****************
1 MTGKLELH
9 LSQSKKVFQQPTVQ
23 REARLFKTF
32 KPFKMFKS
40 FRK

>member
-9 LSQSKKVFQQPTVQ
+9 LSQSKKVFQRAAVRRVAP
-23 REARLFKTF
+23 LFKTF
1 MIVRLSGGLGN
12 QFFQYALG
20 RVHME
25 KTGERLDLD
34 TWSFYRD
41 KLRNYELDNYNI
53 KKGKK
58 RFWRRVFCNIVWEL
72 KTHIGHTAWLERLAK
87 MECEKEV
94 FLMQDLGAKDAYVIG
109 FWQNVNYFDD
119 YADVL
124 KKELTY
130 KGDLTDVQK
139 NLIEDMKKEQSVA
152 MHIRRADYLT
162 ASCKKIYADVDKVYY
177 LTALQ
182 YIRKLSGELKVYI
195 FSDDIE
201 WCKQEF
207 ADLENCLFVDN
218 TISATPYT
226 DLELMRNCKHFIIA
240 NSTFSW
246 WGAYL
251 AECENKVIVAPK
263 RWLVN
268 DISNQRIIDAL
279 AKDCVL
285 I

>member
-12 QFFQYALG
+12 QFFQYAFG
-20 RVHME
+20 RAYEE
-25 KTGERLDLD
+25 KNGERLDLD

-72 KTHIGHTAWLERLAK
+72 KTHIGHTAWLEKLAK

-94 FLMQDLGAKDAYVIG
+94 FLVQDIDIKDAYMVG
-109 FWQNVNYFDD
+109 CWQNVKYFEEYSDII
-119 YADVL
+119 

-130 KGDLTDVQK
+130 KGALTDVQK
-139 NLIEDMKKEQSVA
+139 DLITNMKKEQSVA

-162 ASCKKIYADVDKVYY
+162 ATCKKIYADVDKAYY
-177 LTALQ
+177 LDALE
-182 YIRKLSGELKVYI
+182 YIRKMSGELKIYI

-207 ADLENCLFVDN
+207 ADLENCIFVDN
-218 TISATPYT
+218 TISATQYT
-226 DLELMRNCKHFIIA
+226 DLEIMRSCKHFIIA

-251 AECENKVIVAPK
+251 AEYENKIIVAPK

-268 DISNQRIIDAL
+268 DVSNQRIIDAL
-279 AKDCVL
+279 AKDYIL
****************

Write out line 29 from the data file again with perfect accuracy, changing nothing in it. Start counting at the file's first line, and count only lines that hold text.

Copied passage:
177 LTALQ